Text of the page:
As already mentioned, Wonder Woman is shaping up to be the #1 movie through the summer. The Warner Bros./DC joint venture added $10.1 million to its coffers, a 36% decline from last weekend. That brings the running total for the Patty Jenkins-directed film to $368.8 million, and it continues to run strong, having yet to fall out of double-digit earnings. The overseas revenue sits at $377 million, giving Wonder Woman a worldwide total of $745.8 million. It’s coming up on Guardians of the Galaxy for second place domestically in 2017, and it currently sits in fourth place on the worldwide chart.

Transformers: The Last Knight continues its rapid descent down the charts, as this franchise just isn’t doing it in North America anymore. It fell 63% down to $6.3 million, and it lost almost 900 theaters in only its third week. The current domestic total is $118.9 million, which would mean utter doom for this $217 million budgeted nonsense; however, it has tallied $376 million from international revenues, which means that its nearly $500 million worldwide gross may be enough to keep Transformers going a little while longer. Let us all join together in weeping for humanity.

Sixth place goes to Pixar and Disney’s Cars 3, another film that is suffering due to audiences tiring of seeing the same characters onscreen over and over again without a significant reason to keep telling their stories. Cars 3 earned just $5.6 million in weekend four, and it is certainly failing to follow the trajectory of a typical Pixar release. So far, the domestic total for Cars 3 is $133.7 million, and it adds another $60 million from limited release overseas. Given its $175 million budget, Disney’s not going to be super pleased with the results on this one, but at least they have that all-precious merchandising revenue to count on.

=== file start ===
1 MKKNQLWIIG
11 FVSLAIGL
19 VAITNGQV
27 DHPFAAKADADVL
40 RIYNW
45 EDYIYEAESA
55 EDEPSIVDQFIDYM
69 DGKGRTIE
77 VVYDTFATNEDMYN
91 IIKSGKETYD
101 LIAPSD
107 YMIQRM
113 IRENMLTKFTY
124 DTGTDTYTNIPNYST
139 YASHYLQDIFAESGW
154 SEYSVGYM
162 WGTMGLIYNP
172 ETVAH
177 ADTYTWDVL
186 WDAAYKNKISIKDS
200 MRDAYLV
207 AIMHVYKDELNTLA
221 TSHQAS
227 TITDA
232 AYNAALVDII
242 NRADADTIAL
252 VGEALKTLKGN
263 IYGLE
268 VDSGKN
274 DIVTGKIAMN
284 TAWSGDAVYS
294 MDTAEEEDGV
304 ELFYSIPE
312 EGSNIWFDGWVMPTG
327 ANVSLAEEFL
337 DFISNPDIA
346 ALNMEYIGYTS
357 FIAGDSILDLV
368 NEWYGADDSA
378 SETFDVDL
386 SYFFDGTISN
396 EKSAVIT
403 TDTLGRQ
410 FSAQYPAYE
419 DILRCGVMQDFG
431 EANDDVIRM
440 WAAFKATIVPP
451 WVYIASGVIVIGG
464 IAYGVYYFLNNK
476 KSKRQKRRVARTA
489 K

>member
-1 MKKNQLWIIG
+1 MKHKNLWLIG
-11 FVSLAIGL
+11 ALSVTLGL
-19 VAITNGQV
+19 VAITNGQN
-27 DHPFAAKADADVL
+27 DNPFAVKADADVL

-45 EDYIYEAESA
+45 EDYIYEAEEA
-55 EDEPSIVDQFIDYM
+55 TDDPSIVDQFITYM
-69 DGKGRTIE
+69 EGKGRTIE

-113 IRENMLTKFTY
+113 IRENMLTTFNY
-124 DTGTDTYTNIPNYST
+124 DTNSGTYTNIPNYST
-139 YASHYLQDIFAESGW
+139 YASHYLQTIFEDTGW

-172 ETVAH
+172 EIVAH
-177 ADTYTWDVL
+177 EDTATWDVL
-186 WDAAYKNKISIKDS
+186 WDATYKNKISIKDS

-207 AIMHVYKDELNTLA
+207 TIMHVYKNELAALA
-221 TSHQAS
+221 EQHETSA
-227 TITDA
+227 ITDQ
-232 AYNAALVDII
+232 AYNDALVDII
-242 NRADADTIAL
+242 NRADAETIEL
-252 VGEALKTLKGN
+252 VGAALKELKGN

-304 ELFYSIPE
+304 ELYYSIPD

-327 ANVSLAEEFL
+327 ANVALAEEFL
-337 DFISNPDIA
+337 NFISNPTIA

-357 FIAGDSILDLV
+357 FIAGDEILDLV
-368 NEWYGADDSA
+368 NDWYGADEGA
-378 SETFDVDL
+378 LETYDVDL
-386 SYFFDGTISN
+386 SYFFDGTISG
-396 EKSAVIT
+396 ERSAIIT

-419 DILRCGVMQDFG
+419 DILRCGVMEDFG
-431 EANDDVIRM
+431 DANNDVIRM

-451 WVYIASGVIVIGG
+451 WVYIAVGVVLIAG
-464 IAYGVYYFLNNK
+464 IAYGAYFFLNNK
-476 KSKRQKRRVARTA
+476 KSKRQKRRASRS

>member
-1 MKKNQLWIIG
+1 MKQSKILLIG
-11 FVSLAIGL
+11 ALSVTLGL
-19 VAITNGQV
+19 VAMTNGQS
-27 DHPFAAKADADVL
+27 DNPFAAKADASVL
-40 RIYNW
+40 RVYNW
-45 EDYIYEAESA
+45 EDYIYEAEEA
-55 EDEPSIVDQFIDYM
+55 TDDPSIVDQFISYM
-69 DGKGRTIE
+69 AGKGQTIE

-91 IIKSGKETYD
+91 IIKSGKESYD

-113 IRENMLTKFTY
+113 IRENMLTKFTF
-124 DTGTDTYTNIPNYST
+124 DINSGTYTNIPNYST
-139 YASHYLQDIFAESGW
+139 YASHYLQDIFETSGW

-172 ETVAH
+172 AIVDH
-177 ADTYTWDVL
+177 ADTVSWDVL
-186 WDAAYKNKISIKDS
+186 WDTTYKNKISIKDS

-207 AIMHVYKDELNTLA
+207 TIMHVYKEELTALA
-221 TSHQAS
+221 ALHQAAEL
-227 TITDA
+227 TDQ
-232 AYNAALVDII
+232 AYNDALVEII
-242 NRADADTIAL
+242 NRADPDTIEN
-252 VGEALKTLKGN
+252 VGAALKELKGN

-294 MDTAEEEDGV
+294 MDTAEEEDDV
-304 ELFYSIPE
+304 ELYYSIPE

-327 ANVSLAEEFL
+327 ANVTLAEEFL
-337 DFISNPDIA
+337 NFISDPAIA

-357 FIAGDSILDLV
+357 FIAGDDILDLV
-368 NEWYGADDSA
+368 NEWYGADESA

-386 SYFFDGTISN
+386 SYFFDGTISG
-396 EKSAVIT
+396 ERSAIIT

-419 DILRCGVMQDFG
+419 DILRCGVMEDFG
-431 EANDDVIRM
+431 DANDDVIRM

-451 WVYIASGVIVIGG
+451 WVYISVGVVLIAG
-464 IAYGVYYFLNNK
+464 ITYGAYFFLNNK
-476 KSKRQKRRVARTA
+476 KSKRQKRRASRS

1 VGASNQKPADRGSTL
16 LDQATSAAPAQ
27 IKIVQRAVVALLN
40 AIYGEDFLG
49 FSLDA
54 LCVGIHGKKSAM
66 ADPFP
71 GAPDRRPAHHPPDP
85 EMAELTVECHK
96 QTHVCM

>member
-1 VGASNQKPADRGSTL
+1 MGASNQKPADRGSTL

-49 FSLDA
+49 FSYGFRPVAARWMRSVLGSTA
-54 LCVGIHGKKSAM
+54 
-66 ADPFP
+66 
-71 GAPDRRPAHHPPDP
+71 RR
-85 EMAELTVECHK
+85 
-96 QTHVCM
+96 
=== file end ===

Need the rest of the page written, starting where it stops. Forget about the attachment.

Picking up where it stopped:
Next up in seventh is the Will Ferrell/Amy Poehler disaster that is known as The House. This comedy from Warner Bros. puts Ferrell on a troubling trajectory, one that has to have studios wondering if he’s still a name that brings people to theaters. That theory will be tested with a sequel to Daddy’s Home that arrives later in 2017, as the Mark Wahlberg pair-up gets a Meet the Parents-style follow-up featuring Mel Gibson and John Lithgow. In the meantime, The House made just $4.8 million in weekend two, down 45%. Its running domestic total is $18.6 million, and there’s not much fuel left in the tank despite its short time in theaters.

A pleasant summer surprise sits in eighth place, as The Big Sick continues to get a lot of positive indie cred thanks to amazing reviews and outstanding word-of-mouth. The Kumail Nanjiani/Emily V. Gordon rom-com based on their real-life experiences earned $3.7 million after gaining 255 venues. It was up 121% from last weekend, and now has a domestic total of $6.9 million. Look for this one to continue a strong run throughout the summer.

47 Meters Down continues to hang around in the top ten thanks to a generally weak slate of summer releases. Now in its fourth weekend, 47 Meters Down earned $2.8 million and fell 39%. The $40 million-budgeted film from Entertainment Studios has now earned $38.5 million and will probably be a satisfactory result from them once they’ve collected ancillary revenue from home video.

We close out the top ten with another smaller scale release in The Beguiled, Sofia Coppola’s remake of the 1971 Clint Eastwood film directed by Don Siegel. The 2017 edition earned $2.1 million this weekend, down 34%. Its overall domestic total sits at $7.4 million, which is perfectly fine for a release from Focus Features. Its budget was right around $10 million, and it should continue to play for a bit longer even without consensus rave reviews (they’re good but not great).

Looking at the top 12 films overall, they finished the weekend with $201.5 million. That’s a little bit behind last year’s $209.1 million, which had The Secret Life of Pets and Mike and Dave Need Wedding Dates combining to open for about the same amount as Spider-Man: Homecoming. It did have a stronger group of holdovers, though, including Finding Dory, which earned more than $20 million in weekend four. Next weekend brings the well-reviewed War for the Planet of the Apes, which continues the solid critical performance of that franchise, and Wish Upon, a horror film from Broad Green Pictures that reminds you very literally to be careful what you wish for.